I discover Mossel Bay was reached by the Portuguese explorer Bartholemew Dias in 1488. The Dias Museum houses a replica caravel (ship), but somewhere in removing all the money from tourists’ wallets the town has lost its soul.
Options for moving on are limited once more, and its getting tiresome. I head straight for Port Elizabeth by coach, the route following the coast. I thought there might be some sort of waiting room, perhaps with a clock and a TV of departing coaches. A waiting room there is: four walls, floor of two different types of tiles, nine plastic chairs, two empty plastic crates and an old traffic cone. Its like being back in an embassy. I’m kept entertained for a while by a beetle the size of my finger-nail. It would fly to the flourescent tube lighting, stun itself, plummet to the tiles, spend a little time wriggling its legs to right itself and then start the whole process again. And again and again.
Port Elizabeth has clearly had some renovation, but other areas create a certain wariness in me. There is lots of 1970s concrete, lots of cheap stores.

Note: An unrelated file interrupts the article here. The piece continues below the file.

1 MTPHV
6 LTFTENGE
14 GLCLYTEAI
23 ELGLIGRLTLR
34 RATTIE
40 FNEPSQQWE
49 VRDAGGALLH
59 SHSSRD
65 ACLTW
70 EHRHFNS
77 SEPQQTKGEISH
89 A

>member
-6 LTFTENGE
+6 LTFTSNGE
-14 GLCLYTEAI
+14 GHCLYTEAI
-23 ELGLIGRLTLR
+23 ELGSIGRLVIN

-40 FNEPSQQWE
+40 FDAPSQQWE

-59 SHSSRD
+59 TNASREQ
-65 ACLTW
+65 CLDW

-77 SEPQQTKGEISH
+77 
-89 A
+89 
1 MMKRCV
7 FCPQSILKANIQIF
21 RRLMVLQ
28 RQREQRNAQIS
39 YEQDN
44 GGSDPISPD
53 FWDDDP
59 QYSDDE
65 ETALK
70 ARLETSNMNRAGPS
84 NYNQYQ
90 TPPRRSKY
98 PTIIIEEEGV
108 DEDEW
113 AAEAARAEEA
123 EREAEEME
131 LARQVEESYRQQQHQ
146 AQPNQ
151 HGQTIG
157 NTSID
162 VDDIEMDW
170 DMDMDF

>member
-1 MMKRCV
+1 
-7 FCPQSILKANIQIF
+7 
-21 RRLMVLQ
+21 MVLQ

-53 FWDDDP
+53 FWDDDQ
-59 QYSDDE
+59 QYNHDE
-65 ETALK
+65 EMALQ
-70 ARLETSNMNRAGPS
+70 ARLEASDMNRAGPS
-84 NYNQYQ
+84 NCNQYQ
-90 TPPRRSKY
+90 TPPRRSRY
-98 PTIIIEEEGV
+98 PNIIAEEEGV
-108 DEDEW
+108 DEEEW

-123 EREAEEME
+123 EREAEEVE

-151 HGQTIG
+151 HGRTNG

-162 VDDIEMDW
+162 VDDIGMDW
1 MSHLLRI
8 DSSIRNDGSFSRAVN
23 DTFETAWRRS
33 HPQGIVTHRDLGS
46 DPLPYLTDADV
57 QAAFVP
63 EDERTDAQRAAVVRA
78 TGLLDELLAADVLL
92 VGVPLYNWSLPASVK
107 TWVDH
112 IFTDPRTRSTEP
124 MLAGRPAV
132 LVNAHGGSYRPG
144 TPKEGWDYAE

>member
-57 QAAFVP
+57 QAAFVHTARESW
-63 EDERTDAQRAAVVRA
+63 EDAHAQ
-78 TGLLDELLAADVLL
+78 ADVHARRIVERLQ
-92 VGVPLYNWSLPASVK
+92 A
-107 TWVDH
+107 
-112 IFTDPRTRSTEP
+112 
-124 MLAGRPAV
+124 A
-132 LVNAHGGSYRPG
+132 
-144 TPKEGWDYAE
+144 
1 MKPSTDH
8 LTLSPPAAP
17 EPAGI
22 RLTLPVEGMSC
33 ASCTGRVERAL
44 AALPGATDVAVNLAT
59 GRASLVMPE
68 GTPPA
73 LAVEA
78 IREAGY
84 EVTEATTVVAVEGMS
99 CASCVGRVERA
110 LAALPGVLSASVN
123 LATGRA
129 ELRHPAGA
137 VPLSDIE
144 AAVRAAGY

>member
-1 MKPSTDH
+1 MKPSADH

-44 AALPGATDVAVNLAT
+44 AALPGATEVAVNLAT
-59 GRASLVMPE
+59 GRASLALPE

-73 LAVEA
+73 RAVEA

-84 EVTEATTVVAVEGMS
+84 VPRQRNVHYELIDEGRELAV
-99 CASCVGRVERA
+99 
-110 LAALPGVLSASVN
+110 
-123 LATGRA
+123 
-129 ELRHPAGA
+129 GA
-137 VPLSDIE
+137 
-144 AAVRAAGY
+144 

Its difficult not to show amazement when a pool of 20 or more dolphins swim within metres of your pizza. The clouds had cleared to leave a pink backlight to the cranes and metalwork of the commercial port. Glancing up, I see the dolphins swimming in line to the shore, almost too close to it. A fantastic sight.
I catch a local minibus taxi to the terminus for onward transport, climbing aboard a 3/4 full seven seater for East London. The sea is like glass, the cargo vessels on it like models. The road then moves inland, through rolling hills and lots of private game lodges.
East London is a black city. The most “African” city I’ve been in for some time, certainly in South Africa. Unfortunately, this means delapidation, rubbish strewn streets, dripping air conditioning pipes on the sides of buildings. I feel like I stick out. I feel very rich, and very much a target.